Welcome, fellow vinoVossers, to "Crazy Grapes," where the language of wine is as rich and diverse as its flavors. Across our planet, from sun-kissed hills to misty valleys, vine whisperers in every corner speak of heritage and passion through their craft. This brings us an exquisite array of grape varieties, some with names that dance on the tongue as playfully as their wines in our glasses.

Hard to pronounce, rarely exported and mostly only known by the locals. (Photo: hitdelight/stock.adobe.com)

Ever stumbled upon the lyrical rolls of Pošip (POH-ship), or the robust resonance of Touriga Nacional (too-REE-gah nah-syon-AL)l? How about the intriguing whispers of Klingelberger (KLING-el-ber-ger) or the melody of Ribolla Gialla (ree-BOL-la JAL-la), affectionately known in some circles as Rebula? Then there are those names that challenge the palate and the pronunciation alike: Refosco (reh-FOHS-koh), Rumeni Plavec (ROO-meh-nee PLAH-vets), or Teran (TEH-ran)—distinct from the echoes of Tehran in distant Iran.

The diversity of languages within the wine world is a reflection of the cultural richness across its regions. From the melodious Italian names for grape varietals to the resonant consonants of Georgian appellations, each language contributes its own hue to the wine's identity. Whether it's Riesling in Germany or Rizling in Hungary, Pinot Noir in France or Spätburgunder (SHPAYT-bur-gun-der) in Austria, Plavac Mali in Croatia or Zinfandel in the United States, language intricately weaves with tradition and heritage. These elements, much like every aspect of our lives, have so profoundly influenced the local wine scenes that at times, it's easy to lose track.

Some can only be found when on vacation. (Credit: Angel Eyes/stock.adobe.com)

Dare your friends, those VinoVossers like yourself, to artfully pronounce Alfrocheiro Preto (al-froh-SHER-oy PREH-toh). Or delve into the Georgian heritage, viniculture's ancient cradle, offering varieties such as Budusheri Saperavi (boo-DOO-sheh-ree sah-peh-RAH-vee), Asuretuli Shavi (ah-soo-reh-TOO-lee SHAH-vee), and the elegant white Mukhamtsvane (moo-khahm-TSVAH-neh)—crowned by the national gem, Rkatsiteli (rkah-tsee-TEH-lee).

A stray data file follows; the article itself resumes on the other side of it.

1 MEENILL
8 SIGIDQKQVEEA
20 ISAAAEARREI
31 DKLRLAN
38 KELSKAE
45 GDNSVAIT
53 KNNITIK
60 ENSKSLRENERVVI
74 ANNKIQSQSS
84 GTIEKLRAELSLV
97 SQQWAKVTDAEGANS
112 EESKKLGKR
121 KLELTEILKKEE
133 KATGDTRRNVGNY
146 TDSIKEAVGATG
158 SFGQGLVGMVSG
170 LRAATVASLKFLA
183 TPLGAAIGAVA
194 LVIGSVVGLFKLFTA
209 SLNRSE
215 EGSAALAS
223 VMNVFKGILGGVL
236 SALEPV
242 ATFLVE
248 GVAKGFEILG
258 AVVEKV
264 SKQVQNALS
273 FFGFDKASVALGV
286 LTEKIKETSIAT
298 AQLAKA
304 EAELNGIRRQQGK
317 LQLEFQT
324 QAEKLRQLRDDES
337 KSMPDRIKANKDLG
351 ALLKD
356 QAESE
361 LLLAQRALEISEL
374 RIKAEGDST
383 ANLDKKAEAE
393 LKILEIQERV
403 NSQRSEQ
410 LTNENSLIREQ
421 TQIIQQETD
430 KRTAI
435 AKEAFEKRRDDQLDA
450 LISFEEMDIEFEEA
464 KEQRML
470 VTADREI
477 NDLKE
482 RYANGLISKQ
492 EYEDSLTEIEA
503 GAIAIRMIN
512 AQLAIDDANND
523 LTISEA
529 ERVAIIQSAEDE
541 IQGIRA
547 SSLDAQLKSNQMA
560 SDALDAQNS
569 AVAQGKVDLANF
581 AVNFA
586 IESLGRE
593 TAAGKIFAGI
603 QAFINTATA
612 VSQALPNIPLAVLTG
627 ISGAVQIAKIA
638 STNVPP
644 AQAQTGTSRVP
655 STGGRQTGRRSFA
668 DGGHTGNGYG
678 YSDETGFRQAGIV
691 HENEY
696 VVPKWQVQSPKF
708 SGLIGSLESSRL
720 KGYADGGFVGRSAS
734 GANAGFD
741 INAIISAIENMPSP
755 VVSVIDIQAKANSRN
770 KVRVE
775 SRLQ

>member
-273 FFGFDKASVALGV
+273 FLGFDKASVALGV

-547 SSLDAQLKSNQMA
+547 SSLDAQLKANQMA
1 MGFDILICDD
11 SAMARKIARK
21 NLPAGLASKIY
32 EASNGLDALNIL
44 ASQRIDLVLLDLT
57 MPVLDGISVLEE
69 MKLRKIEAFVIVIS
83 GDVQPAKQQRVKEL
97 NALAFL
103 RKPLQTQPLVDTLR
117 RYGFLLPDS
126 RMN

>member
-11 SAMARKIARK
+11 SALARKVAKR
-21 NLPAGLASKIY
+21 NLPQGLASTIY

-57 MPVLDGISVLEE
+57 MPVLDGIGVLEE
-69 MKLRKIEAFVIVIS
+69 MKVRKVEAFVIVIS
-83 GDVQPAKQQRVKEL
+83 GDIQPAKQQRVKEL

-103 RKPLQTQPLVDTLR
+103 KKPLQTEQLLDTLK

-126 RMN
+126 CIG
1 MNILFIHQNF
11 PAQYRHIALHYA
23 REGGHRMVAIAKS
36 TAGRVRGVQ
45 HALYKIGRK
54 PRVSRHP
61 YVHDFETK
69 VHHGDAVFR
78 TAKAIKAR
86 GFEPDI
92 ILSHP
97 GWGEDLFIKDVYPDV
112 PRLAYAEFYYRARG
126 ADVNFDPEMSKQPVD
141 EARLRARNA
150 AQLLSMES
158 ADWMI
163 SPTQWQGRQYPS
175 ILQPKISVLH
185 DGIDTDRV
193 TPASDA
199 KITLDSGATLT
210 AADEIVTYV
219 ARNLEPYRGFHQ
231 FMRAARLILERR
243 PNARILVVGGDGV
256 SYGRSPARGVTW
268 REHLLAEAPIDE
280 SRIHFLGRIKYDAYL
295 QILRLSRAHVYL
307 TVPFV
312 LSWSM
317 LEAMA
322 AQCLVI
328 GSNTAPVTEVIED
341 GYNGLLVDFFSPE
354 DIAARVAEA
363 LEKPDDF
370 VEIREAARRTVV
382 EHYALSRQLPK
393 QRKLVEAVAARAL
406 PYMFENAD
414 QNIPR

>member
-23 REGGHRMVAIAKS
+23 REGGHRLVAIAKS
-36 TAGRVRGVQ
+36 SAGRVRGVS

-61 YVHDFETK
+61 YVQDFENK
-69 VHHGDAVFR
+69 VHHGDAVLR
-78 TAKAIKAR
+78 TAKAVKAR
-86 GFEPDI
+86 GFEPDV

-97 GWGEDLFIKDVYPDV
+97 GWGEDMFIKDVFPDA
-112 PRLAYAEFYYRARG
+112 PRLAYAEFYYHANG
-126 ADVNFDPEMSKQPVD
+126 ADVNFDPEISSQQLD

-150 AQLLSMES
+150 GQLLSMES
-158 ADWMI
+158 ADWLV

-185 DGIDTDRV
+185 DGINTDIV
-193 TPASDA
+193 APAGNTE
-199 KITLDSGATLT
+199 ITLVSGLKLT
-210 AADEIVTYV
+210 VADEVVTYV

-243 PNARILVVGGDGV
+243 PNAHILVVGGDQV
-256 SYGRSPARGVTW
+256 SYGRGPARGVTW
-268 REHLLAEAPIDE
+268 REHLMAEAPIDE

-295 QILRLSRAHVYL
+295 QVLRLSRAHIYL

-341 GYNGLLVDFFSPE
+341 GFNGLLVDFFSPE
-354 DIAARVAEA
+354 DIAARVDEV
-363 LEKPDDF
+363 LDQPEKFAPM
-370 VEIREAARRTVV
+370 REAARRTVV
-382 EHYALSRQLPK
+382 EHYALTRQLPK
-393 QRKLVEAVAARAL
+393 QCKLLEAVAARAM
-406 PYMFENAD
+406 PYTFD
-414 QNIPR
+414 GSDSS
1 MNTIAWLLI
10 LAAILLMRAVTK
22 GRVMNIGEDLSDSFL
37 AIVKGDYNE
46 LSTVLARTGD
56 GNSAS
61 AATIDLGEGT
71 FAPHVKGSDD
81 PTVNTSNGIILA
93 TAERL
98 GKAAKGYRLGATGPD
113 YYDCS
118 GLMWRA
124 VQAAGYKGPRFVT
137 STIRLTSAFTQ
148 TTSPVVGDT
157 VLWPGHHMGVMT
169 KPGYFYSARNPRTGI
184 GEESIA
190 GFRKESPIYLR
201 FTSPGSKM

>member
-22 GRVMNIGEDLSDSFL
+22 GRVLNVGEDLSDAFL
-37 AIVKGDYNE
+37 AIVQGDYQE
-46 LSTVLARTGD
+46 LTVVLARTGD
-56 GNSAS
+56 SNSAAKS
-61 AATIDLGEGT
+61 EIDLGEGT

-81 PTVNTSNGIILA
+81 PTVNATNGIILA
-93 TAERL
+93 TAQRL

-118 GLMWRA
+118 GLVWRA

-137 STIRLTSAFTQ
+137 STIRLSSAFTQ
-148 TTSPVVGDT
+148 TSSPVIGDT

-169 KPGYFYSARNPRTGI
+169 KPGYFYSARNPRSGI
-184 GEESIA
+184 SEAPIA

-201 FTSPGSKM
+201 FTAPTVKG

To elevate your wine wisdom and infuse your conversations with historical depth, we've curated a select few varietals. Not only do they possess a moderate challenge in pronunciation, but they also offer a profound idea into the soul of their respective regions.

Let's uncork the reds

Touriga Nacional - (too-REE-gah nah-syon-AL)The backbone of quality Port wines and a revered chapter in every wine enthusiast's book. Despite its prominence in literature, this variety composes a modest fraction of the Douro Valley's yield. With thick skins imparting a rich ruby hue, its high sugar content predestines it for luscious sweet ports as well as prestigious vintage and crusted varieties. Yet, its true hallmark is the pristine dark cassis scent, woven with floral whispers—an exceptional grape that Portuguese vintners cherish for wines meant to be aged and savored.

Cabriz Touriga Nacional Dão